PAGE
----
162. Memorandum From Paul Henze of the National Security Council Staff to the President’s Assistant for National Security Affairs (Brzezinski)1


  • CIA Report on Results of Stepped-up Publishing and Distribution Effort to USSR & Eastern Europe

Stan Turner has sent a good summary report on the results of CIA’s effort, which we approved a year ago last summer, to publish and send more indigenous-language material into Eastern Europe and the Soviet Union. The results are impressive. They are typical of what can be done when long-established, professionally run programs are given the opportunity to expand and the best judgment of the people who are running them is taken as the basis of judgment for what can be done.

This expansion is projected to continue further during the coming fiscal years. By about 1981 it may be back at the level it was at 10–15 years ago. Its effectiveness is likely to be greater than it was then since the material available to be used is better and the receptivity in the target countries greater.


Memorandum From Director of Central Intelligence Turner to the President’s Assistant for National Security Affairs (Brzezinski)2


  • Progress Report on Publishing and Distributing Literature to the Soviet Union and Eastern Europe
[Page 493]


A. My Memorandum of 13 March 78; Subject: Support for Russian Emigre Publishing House

B. Your Memorandum of 18 March 78; Subject: Support for Russian and East European Book Publishing3

1. Paragraphs 2–5 below summarize the use of the $960,000 [less than 1 line not declassified] earmarked specifically for an increase in book publishing and distribution to the USSR and Eastern Europe.

2. The [less than 1 line not declassified] funds were made available to our major book distribution mechanism in February 1978. While all the funds were obligated prior to 1 October 1978, the full impact on actual distribution cannot be measured accurately until well into FY 79, as some of the books purchased are still in the distribution pipeline. Since our operational mechanism was largely in place, it was possible to utilize [dollar amount not declassified] directly for the purchase and distribution of books. Two preliminary indicators of the effectiveness of the effort are:(A) 212,000 items were distributed from 1 July 1977 to 30 June 1978 (115,000 to Soviets; 97,000 to Eastern Europeans) as compared with a total of 175,000 for the same period the previous year—an increase of 37,000 (21%); and (B) 122,000 items were distributed in the period 1 January–30 June 1978 as compared with 90,000 in the 1 July–31 December 1977 period—an increase of 32,000 (35%). [1 line not declassified]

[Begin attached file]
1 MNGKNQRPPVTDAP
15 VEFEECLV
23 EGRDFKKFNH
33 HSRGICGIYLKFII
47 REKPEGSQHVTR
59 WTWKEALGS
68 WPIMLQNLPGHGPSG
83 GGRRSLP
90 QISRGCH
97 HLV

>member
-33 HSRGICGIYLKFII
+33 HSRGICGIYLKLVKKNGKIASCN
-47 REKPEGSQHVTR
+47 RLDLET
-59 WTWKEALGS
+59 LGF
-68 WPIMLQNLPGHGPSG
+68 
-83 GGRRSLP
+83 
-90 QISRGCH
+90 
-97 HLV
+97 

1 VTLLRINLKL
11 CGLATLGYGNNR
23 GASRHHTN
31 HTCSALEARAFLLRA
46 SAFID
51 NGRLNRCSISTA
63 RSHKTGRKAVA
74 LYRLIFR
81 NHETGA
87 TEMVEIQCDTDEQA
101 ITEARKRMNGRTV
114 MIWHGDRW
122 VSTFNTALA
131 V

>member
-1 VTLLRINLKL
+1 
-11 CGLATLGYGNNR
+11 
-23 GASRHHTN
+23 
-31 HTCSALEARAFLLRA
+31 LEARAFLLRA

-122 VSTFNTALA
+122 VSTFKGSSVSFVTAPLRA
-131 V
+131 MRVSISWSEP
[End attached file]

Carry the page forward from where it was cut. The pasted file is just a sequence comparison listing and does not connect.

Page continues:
3. Further to paragraphs 3–5 of Reference A, in the spring of 1978 we provided the first subsidy [dollar amount not declassified] to a prominent Russian-language publishing house [place not declassified] With these funds it was possible for them both to keep in business and to plan the publication of approximately 12 titles of philosophical works much in demand in the Soviet Union. [dollar amount not declassified]

4. Increased funding has allowed an increase in publication of Russian-language books to provide a wider choice of materials available for infiltration into the Soviet Union. Two major works have now appeared, and four additional titles are in the process of being published. Three or four more titles will appear by the end of the year, including the initial volume of what is to be a major historical series. At the same time, in order to exploit more fully increased political activism in Poland, eight additional titles are in various stages of publication in the Polish language. Five volumes have already appeared and have been distributed. The demand for written materials in Poland is [Page 494] high, [2 lines not declassified] Russian and Polish editions of works of current importance in Western thought are now being given active consideration. [dollar amount not declassified]

5. Although tighter controls exist in Czechoslovakia than in Poland (especially during the tenth anniversary of the invasion) many manuscripts have been smuggled out of Czechoslovakia. The additional funds were used to publish more of these materials in a Czech-language journal and to publish an additional issue of this journal. Part of the funds were also used in an effort to increase internal distribution. [dollar amount not declassified]

6. [4 lines not declassified] We have received repeated verification [1 line not declassified] that our literature is distributed widely in both East Europe and the USSR.

7. The preparation of this report was delayed because of the need to collate information [2 lines not declassified] All portions of this document are SECRET.

Stansfield Turner4
  1. Source: Carter Library, National Security Affairs, Staff Material, Office, Outside the System File, Box 51, Chron: 12/14–31/78. Secret. Sent for information. A notation on the memorandum indicates that it was returned to Henze on December 19.
  2. Secret.
  3. Turner’s March 13 memorandum dealt with the funding for the book publishing program and how the allotted funds would be used. (Carter Library, National Security Affairs, Staff Material, Horn/Special, Box 2, Chron File: 3/78) Brzezinski’s March 18 memorandum acknowledges receipt of Turner’s memorandum. (Ibid.)
  4. Turner signed “Stan Turner” above his typed signature.